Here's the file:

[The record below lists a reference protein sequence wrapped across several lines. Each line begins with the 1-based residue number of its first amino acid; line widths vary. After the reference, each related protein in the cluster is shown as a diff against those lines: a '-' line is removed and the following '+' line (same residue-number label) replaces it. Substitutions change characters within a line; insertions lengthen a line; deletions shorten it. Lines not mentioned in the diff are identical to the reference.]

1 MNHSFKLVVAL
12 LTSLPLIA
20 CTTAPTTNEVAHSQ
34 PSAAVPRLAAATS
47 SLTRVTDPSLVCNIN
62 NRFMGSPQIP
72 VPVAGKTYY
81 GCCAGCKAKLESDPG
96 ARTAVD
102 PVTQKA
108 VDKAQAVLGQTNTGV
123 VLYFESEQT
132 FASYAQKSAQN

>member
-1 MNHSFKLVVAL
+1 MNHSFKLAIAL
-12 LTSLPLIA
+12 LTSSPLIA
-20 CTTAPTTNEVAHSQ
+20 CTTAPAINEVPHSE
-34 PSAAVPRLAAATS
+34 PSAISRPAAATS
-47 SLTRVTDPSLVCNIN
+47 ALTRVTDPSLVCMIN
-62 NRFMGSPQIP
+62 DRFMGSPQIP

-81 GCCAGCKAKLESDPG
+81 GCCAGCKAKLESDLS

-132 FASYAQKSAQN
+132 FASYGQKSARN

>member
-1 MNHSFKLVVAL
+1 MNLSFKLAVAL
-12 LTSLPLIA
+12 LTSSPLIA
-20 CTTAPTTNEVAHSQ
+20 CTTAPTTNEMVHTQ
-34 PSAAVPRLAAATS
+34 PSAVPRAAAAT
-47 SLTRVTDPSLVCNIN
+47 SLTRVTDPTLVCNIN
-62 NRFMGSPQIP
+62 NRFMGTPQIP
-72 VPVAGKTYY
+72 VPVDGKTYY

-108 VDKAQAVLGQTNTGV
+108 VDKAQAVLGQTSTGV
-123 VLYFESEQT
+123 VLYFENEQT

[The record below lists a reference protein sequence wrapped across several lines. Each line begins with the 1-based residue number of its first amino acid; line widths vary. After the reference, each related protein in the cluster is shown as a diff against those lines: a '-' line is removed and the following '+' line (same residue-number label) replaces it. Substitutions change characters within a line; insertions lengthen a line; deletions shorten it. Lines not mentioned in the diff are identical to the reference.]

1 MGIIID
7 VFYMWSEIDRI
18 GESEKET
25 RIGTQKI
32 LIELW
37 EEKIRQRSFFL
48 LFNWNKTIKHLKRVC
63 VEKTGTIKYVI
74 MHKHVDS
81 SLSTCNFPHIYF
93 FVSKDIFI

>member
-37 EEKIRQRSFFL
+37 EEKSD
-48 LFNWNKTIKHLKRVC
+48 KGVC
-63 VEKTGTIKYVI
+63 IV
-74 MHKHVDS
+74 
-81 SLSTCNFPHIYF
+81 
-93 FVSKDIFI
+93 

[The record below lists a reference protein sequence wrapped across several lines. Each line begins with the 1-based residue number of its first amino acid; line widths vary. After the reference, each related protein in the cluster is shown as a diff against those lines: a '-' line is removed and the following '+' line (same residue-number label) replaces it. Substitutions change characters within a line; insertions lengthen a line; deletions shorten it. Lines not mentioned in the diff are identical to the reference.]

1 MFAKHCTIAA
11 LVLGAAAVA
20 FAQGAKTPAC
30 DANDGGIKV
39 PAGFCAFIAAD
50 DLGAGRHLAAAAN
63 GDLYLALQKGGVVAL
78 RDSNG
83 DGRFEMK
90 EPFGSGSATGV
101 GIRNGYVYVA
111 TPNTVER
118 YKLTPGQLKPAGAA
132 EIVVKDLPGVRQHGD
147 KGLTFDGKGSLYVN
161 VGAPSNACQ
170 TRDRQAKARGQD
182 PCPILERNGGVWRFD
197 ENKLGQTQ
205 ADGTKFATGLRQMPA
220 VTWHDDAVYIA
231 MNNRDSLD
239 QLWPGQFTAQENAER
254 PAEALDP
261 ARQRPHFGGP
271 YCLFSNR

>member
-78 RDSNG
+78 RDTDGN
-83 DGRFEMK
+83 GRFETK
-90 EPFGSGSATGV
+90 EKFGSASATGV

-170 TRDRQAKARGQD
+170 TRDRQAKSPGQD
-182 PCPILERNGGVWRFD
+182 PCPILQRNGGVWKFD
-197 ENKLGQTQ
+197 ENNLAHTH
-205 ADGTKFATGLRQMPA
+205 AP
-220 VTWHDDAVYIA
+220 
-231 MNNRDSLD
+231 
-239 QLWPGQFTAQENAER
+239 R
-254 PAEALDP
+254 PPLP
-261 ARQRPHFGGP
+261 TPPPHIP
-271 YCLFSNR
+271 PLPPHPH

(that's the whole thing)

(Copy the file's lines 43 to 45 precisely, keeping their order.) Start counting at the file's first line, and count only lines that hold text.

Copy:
-62 NRFMGSPQIP
+62 NRFMGTPQIP
-72 VPVAGKTYY